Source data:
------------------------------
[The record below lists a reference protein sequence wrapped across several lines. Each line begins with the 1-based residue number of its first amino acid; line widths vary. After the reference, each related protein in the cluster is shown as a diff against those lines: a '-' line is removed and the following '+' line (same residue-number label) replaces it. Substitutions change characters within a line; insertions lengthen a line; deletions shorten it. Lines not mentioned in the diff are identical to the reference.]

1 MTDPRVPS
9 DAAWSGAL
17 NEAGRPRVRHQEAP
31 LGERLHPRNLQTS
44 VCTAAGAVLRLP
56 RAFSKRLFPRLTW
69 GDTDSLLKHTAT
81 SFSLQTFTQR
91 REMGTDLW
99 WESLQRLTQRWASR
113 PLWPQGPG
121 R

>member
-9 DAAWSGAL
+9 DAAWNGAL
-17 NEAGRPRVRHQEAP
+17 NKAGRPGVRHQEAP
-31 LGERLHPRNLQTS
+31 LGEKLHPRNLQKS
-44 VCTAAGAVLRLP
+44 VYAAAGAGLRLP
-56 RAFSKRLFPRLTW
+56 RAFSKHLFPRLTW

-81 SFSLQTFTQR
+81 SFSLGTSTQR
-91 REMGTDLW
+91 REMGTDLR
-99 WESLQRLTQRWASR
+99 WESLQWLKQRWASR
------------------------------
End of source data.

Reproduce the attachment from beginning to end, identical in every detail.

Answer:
[The record below lists a reference protein sequence wrapped across several lines. Each line begins with the 1-based residue number of its first amino acid; line widths vary. After the reference, each related protein in the cluster is shown as a diff against those lines: a '-' line is removed and the following '+' line (same residue-number label) replaces it. Substitutions change characters within a line; insertions lengthen a line; deletions shorten it. Lines not mentioned in the diff are identical to the reference.]

1 MTDPRVPS
9 DAAWSGAL
17 NEAGRPRVRHQEAP
31 LGERLHPRNLQTS
44 VCTAAGAVLRLP
56 RAFSKRLFPRLTW
69 GDTDSLLKHTAT
81 SFSLQTFTQR
91 REMGTDLW
99 WESLQRLTQRWASR
113 PLWPQGPG
121 R

>member
-9 DAAWSGAL
+9 DAAWNGAL
-17 NEAGRPRVRHQEAP
+17 NKAGRPGVRHQEAP
-31 LGERLHPRNLQTS
+31 LGEKLHPRNLQKS
-44 VCTAAGAVLRLP
+44 VYAAAGAGLRLP
-56 RAFSKRLFPRLTW
+56 RAFSKHLFPRLTW

-81 SFSLQTFTQR
+81 SFSLGTSTQR
-91 REMGTDLW
+91 REMGTDLR
-99 WESLQRLTQRWASR
+99 WESLQWLKQRWASR